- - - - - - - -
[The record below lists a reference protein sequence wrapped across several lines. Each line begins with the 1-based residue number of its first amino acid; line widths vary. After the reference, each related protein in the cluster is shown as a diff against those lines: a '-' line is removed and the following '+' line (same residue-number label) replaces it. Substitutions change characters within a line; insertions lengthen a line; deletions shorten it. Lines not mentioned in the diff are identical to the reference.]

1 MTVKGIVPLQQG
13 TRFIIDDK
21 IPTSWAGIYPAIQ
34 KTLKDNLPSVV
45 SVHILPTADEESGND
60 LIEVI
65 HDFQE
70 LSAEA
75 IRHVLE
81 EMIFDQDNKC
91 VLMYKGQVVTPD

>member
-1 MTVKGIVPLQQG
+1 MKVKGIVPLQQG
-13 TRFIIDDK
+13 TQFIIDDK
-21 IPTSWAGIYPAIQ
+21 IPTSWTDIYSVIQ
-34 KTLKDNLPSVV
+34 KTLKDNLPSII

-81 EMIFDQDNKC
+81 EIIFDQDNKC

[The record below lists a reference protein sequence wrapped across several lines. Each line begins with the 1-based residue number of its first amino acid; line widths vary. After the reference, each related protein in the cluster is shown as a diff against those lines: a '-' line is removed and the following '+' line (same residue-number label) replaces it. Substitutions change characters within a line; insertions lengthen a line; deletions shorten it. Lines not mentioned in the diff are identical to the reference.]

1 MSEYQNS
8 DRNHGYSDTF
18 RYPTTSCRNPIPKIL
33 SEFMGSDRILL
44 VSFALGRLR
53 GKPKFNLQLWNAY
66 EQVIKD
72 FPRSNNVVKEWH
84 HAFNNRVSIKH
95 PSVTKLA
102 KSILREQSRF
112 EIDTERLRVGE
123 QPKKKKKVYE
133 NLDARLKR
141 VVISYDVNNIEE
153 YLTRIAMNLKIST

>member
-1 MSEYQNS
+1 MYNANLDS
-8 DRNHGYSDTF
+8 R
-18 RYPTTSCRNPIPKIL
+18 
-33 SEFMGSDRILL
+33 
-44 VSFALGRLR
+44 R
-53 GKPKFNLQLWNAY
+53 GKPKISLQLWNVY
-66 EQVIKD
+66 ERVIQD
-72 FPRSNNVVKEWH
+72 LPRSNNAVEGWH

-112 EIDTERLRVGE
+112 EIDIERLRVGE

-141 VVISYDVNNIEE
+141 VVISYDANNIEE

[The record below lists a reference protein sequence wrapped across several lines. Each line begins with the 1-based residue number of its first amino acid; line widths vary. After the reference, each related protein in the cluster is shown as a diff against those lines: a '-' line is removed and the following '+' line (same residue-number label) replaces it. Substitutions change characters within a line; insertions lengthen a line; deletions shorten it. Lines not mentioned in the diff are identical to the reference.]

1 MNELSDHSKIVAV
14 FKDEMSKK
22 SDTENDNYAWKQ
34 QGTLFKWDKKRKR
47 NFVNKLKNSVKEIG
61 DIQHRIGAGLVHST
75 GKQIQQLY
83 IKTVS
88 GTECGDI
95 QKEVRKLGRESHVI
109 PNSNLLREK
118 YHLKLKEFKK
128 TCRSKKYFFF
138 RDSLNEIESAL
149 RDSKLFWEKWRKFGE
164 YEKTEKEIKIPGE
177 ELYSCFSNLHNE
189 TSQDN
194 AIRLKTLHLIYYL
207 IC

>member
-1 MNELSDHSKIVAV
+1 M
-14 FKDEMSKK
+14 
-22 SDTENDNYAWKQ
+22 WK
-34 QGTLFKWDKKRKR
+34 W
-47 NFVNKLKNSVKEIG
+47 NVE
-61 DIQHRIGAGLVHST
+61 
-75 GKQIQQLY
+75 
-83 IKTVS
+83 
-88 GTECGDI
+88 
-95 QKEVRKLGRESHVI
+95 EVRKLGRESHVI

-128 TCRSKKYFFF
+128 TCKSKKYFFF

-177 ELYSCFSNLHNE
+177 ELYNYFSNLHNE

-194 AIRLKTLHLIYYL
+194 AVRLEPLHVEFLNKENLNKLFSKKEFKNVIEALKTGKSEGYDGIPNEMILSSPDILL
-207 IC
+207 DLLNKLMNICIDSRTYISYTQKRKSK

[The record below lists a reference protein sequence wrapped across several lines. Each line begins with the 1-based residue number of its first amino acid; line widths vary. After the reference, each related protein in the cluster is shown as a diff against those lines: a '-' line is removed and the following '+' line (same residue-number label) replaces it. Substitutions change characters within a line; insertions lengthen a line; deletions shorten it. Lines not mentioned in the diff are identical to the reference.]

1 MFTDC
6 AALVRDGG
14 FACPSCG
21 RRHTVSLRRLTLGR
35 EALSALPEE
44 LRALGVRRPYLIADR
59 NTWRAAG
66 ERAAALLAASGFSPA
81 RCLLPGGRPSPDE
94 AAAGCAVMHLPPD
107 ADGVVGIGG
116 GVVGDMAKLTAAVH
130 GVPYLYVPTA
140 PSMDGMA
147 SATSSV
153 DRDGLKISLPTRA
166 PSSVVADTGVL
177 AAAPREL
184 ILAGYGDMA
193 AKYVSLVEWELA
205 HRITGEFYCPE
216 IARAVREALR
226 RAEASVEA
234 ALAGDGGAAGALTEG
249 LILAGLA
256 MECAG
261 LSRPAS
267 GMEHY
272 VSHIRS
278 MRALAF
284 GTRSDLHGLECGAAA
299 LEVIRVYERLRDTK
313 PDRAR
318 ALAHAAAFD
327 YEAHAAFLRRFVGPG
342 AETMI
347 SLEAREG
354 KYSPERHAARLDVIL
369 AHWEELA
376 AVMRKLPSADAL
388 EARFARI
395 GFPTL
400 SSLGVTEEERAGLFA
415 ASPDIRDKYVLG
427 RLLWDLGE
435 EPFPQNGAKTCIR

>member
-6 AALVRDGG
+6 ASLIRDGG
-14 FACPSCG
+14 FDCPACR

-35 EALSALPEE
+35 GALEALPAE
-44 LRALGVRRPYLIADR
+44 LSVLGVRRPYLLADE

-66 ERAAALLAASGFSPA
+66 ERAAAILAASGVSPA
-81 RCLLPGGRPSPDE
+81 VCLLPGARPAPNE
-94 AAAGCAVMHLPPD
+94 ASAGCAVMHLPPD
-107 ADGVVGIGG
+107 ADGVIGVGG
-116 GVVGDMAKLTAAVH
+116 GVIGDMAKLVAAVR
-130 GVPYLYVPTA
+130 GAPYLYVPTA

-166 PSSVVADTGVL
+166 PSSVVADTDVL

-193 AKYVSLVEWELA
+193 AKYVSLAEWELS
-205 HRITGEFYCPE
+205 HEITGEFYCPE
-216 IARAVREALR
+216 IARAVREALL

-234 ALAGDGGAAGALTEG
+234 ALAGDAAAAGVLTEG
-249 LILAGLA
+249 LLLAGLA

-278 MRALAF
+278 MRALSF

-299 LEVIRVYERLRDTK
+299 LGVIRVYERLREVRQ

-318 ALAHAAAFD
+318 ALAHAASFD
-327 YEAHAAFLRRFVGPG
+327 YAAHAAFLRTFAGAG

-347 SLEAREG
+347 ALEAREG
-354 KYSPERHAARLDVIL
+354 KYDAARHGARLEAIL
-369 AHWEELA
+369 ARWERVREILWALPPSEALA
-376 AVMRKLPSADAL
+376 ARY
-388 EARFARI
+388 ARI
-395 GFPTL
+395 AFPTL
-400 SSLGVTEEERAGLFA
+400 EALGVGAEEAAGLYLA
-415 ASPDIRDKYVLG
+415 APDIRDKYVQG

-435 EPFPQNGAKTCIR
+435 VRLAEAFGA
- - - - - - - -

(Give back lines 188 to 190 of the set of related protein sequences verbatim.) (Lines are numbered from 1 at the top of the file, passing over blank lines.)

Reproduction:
-234 ALAGDGGAAGALTEG
+234 ALAGDAAAAGVLTEG
-249 LILAGLA